A teacher has described the moment he was turned on by a Pakistani mob as it lynched a liberal student in a deadly attack which has triggered shock, outrage and fear across the country.
Hundreds of men attacked journalism student Mashal Khan last Thursday, stripping, beating and shooting him before throwing him from the second floor of his hostel at the Abdul Wali Khan university in the northwestern town of Mardan.
Khan had been known for his liberal views, especially on Facebook, sparking blasphemy allegations against him.
Twenty-two people have been arrested so far over the killing, which came as the government ramped up its anti-blasphemy rhetoric in recent weeks.
On Tuesday one of Khan’s teachers, Ziaullah Hamdard, told the private Geo TV channel that he had been called to the scene at the university’s journalism department where students were shouting slogans against Khan and another student, Abdullah.
One university employee threatened to kill Khan and cut him into pieces, Hamdard said. Then the mob began kicking in the door to a washroom where Abdullah had taken refuge.
“All this happened in seconds, they broke the door, some of them had batons, they were furious – suddenly they entered inside… They were not listening to any one,” Hamdard said.
Police had arrived and managed to yank a wounded Abdullah to safety, he told Geo. At the sight of blood and the crowd, he added: “I lost my courage.”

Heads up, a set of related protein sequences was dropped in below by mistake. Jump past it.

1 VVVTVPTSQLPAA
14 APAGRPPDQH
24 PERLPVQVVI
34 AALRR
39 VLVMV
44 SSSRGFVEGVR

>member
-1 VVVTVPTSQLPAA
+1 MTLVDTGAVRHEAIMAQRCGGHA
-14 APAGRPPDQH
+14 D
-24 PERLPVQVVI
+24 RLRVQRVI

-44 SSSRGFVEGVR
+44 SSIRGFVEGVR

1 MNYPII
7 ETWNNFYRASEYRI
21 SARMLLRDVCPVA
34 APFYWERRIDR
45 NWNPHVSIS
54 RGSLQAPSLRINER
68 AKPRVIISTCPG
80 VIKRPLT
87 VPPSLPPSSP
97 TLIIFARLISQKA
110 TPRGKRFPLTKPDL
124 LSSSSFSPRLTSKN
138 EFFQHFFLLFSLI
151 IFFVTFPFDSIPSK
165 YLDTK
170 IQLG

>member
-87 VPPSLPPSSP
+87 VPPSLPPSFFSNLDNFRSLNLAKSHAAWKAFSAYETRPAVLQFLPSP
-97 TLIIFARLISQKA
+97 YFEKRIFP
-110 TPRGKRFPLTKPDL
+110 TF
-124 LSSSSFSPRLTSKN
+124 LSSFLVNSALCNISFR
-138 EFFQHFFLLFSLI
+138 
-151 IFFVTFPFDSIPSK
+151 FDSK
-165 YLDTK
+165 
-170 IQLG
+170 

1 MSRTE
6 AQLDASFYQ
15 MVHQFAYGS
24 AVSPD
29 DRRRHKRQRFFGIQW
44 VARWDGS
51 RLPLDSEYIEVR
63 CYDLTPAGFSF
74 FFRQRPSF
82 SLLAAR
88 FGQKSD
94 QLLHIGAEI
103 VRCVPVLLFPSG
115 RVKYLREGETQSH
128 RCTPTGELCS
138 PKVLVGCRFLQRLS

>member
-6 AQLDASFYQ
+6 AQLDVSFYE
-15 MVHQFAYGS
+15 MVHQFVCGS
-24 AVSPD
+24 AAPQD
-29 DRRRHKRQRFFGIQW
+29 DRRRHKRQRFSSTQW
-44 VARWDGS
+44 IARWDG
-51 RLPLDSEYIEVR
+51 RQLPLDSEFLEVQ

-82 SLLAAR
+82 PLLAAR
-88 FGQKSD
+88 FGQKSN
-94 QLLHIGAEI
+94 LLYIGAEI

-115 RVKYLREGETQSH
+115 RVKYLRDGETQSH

He rushed to the staff hostel, but around 20 students were already there, and they accused him of hiding Khan.
“They said, ‘You are a non-believer, you have hidden a blasphemer’… They were crazy, they were not listening to me.
“Two of them kicked me and snatched my mobile and locked me in my room.”
Hamdard was rescued by another teacher, he said, and spirited away by police – but by then Khan, who had been hiding in his own room at a nearby student hostel, was dead.
“Mashal was a Diya (lamp). They have turned off a lamp,” Hamdard told Geo.
He apologised to Khan’s parents for failing to protect their son, and said his guilt had driven him to resign.
The brutality of the attack, partly recorded on a mobile phone, provoked widespread condemnation, with protests in several cities over the weekend – although it took two days for Prime Minister Nawaz Sharif to speak out.
The lynching came in the wake of a government push to root out blasphemy, a hugely sensitive charge in conservative Muslim Pakistan with even unproven allegations leading to dozens of mob lynchings and murders since 1990.
Last month Sharif swore blasphemers on social media would be prosecuted. The Interior Ministry also threatened to block social media websites with blasphemous content.
“The state itself has said, there are blasphemers hiding among you, the people; find them! So now the people are finding them,” wrote prominent columnist Cyril Almeida in Dawn newspaper over the weekend.